Soils and spoils: mineralogy and geochemistry of mining and processing wastes from lead and zinc mining at the Gratz Mine, Owen County, Kentucky

James C. Hower, Željka Fiket, Kevin R. Henke, John K. Hiett, Jon S. Thorson, Madan Kharel, Shifeng Dai, Luis F.O. Silva, Marcos L.S. Oliveira

Research output: Contribution to journalArticlepeer-review

3 Scopus citations


Purpose: Mineralogical and geochemical features of mining and processing wastes collected in Owen County, part of the Central Kentucky Lead–Zinc district, were investigated. The Gratz mine, abandoned in the 1940s, is on a dairy farm. Aside from discerning the nature of mining refuse at the site, the investigation was part of the University of Kentucky College of Pharmacy’s mission to explore unusual environments in the search for unique microbiological communities. Materials and methods: Four samples of a soil-plus-spoils mix were collected from spoil piles and two samples, the sluice and coarse samples, were closely associated with the site of the ore processing. Optical petrology (polarized reflected-light, oil-immersion optics at a final magnification of 500 ×), X-ray diffraction, X-ray fluorescence, inductively coupled plasma mass spectrometry, field emission scanning electron microscopy (FE-SEM), and high-resolution transmission electron microscope (HR-TEM) with selected area electron diffraction (SAED) and/or microbeam diffraction (MBD), scanning transmission electron microscopy (STEM), and energy-dispersive X-ray spectrometer (EDS) analyses were employed to characterize the samples. Results and discussion: Calcite is the main mineral in most samples, followed by near equal amounts of quartz and dolomite. Sphalerite and galena are the principal sulfides and barite is the dominant sulfate. Geochemistry of major elements reflected the mineralogy, whereas trace elements showed different groupings between the minerals. Scandium, Cu, Ga, Ge, Cd, and Sb were found predominantly associated with Zn and Pb and sulfide minerals; Bi, Hf, In, Sn, and Zr with heavy mineral fraction; while the remaining trace elements, including the rare earths, were mostly distributed among other present phases, i.e., oxyhalides, oxides, silicates, and carbonaceous material. The data were used to illustrate the processes and conditions that control the sulfide-mineral oxidation and its potential for the environmental release of associated reaction products. Conclusions: The wastes represent a potential source of environmentally disruptive concentrations of Zn, Pb, and other sulfide-associated elements. The high share of carbonates suggests near-neutral conditions in deposited wastes, restricting sulfide weathering and further limiting the oxidant activity of Fe. The low-Fe content and its predominant presence in highly resistant hematite also constrain sulfide weathering. Consequently, the spoils have a low potential for generation of acidity and release of heavy metal(loid)s in the surrounding environment.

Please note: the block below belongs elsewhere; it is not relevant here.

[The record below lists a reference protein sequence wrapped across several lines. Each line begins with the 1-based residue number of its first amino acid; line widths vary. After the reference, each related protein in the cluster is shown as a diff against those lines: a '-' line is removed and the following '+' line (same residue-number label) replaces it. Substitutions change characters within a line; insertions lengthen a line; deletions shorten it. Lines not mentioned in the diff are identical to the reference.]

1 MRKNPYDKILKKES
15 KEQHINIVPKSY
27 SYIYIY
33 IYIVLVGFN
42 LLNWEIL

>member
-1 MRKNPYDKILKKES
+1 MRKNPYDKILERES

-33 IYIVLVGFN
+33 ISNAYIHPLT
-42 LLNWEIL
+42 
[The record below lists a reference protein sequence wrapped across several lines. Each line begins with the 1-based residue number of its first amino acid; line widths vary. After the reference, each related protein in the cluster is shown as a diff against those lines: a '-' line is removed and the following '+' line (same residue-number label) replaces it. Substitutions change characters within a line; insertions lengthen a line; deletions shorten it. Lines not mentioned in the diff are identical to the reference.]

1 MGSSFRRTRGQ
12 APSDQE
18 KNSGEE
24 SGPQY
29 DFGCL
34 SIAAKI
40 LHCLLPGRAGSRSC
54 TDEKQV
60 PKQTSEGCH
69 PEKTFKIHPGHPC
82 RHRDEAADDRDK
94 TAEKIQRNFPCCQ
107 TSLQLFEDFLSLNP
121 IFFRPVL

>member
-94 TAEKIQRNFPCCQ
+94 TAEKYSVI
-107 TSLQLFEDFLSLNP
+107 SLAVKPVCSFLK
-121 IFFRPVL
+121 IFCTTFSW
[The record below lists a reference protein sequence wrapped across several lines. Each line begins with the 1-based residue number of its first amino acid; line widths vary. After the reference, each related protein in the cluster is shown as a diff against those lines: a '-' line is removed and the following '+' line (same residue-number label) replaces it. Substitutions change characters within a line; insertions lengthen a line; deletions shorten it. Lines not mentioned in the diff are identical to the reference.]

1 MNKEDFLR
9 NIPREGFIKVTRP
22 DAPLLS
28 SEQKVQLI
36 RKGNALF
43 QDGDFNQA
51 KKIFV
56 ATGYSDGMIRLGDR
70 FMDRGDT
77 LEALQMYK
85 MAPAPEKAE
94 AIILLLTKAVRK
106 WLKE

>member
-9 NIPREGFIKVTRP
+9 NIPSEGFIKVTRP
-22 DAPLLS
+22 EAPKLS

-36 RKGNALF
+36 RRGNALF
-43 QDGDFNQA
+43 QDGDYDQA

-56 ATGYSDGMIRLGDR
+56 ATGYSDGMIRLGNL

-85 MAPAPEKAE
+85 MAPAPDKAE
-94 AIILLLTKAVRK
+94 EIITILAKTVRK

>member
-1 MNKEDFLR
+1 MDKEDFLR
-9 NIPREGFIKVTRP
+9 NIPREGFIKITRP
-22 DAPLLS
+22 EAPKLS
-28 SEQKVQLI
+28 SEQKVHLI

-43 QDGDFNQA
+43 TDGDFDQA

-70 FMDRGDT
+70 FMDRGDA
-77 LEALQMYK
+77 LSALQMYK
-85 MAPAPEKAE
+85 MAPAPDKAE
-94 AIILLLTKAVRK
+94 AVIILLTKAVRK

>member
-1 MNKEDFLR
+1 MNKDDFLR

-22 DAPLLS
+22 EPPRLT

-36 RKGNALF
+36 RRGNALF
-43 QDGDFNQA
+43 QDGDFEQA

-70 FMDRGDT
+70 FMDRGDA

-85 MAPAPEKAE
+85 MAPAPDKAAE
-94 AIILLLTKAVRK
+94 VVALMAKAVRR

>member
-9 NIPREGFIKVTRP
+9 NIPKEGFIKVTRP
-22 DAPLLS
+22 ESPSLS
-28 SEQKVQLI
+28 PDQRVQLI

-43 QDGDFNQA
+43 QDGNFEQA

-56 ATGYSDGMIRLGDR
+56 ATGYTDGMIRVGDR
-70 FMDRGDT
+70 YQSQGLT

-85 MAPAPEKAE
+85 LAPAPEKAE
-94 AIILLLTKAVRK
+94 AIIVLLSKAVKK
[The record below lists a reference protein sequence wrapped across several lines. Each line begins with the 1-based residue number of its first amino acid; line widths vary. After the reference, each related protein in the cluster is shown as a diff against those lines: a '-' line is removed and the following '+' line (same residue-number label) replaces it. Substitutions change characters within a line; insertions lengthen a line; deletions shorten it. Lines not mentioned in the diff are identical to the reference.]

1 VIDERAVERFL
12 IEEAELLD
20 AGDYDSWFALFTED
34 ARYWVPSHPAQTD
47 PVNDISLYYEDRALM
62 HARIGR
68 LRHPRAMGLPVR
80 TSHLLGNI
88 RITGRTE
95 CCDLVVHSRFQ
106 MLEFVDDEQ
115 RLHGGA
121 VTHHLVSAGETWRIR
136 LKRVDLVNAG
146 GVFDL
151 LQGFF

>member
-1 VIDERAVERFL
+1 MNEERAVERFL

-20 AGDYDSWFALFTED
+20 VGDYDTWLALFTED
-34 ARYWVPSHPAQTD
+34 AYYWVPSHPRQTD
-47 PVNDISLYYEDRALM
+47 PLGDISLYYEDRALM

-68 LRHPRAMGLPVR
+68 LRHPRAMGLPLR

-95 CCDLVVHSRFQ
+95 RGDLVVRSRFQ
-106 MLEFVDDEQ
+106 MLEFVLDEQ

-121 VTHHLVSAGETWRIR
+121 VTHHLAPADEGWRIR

Original languageEnglish
Pages (from-to)1773-1786
Number of pages14
JournalJournal of Soils and Sediments
Issue number6
StatePublished - Jun 2022

Bibliographical note

Publisher Copyright:
© 2022, The Author(s), under exclusive licence to Springer-Verlag GmbH Germany, part of Springer Nature.


  • Geochemistry
  • Mineralogy
  • Mining waste
  • Pb–Zn mine
  • Spoil

ASJC Scopus subject areas

  • Earth-Surface Processes
  • Stratigraphy


Dive into the research topics of 'Soils and spoils: mineralogy and geochemistry of mining and processing wastes from lead and zinc mining at the Gratz Mine, Owen County, Kentucky'. Together they form a unique fingerprint.

Cite this